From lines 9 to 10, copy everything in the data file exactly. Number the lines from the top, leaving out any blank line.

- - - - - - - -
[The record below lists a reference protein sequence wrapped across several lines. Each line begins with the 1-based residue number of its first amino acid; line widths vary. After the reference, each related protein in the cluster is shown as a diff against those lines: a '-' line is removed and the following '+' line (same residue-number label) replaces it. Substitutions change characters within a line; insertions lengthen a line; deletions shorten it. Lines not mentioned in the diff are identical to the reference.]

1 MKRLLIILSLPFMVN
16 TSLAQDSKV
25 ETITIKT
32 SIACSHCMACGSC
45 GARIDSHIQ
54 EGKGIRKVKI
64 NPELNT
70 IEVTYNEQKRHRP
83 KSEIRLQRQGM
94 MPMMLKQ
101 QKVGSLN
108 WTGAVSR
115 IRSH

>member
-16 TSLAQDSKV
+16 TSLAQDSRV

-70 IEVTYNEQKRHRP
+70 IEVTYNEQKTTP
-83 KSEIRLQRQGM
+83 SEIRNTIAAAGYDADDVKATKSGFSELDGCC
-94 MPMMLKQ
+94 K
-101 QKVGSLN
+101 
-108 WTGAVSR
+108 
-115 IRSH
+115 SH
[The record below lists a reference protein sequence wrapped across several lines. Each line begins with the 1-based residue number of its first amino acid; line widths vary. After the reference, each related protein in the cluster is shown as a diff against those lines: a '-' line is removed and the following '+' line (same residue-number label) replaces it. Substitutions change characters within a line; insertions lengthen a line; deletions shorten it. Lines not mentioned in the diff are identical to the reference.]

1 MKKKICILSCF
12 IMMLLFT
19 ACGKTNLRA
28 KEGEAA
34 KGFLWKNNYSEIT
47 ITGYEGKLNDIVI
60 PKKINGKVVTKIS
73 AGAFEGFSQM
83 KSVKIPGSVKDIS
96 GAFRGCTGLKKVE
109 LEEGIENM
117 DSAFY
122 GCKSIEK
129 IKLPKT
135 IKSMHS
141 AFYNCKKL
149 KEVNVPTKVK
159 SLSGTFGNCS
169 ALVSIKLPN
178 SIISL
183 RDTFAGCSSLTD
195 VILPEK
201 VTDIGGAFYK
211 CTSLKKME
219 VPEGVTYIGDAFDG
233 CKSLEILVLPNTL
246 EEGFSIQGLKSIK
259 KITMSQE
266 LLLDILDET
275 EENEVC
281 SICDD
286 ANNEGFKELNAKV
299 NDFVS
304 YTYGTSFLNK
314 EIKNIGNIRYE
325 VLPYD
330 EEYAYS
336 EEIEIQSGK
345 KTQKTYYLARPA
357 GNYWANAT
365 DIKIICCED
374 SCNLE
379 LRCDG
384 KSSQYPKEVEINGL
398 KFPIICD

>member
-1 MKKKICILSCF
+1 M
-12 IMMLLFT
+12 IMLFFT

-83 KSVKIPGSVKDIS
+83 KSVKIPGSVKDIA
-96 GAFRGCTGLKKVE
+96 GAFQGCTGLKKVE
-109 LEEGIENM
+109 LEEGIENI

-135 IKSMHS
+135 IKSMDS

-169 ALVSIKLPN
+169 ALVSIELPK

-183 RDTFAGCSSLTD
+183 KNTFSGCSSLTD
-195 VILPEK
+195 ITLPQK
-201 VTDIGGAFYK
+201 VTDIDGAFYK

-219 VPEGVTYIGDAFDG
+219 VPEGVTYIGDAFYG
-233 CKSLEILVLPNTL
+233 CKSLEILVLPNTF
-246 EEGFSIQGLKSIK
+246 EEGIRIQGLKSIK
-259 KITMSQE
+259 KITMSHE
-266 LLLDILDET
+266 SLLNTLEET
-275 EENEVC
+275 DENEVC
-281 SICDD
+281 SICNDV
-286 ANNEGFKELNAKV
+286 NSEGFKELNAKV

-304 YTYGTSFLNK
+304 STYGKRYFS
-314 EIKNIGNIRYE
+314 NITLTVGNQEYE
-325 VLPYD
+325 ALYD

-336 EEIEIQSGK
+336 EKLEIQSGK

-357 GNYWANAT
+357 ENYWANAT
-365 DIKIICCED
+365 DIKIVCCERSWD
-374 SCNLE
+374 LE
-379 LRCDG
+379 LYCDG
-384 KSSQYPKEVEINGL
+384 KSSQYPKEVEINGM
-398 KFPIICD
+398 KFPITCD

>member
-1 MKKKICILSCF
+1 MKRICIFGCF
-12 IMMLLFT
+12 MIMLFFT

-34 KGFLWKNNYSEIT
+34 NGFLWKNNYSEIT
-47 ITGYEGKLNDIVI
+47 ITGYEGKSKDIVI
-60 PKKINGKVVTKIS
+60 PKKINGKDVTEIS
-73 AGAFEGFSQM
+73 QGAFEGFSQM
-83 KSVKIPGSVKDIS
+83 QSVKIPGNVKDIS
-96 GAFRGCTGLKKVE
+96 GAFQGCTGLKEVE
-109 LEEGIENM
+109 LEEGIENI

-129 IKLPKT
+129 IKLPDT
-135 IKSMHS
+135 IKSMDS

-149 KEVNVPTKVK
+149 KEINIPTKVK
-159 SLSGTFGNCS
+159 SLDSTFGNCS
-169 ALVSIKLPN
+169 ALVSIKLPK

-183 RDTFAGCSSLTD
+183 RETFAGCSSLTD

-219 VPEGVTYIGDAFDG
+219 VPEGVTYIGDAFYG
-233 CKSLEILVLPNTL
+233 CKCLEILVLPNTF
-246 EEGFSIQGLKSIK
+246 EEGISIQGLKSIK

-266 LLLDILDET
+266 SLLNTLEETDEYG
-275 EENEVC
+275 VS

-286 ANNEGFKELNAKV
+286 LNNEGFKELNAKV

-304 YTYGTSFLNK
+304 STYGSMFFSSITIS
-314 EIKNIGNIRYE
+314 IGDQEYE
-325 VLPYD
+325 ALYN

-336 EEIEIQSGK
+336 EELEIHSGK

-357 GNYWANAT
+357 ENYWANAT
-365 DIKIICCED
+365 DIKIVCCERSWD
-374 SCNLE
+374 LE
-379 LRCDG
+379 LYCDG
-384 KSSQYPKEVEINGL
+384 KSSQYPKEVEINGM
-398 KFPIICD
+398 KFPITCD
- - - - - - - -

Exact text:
70 IEVTYNEQKRHRP
83 KSEIRLQRQGM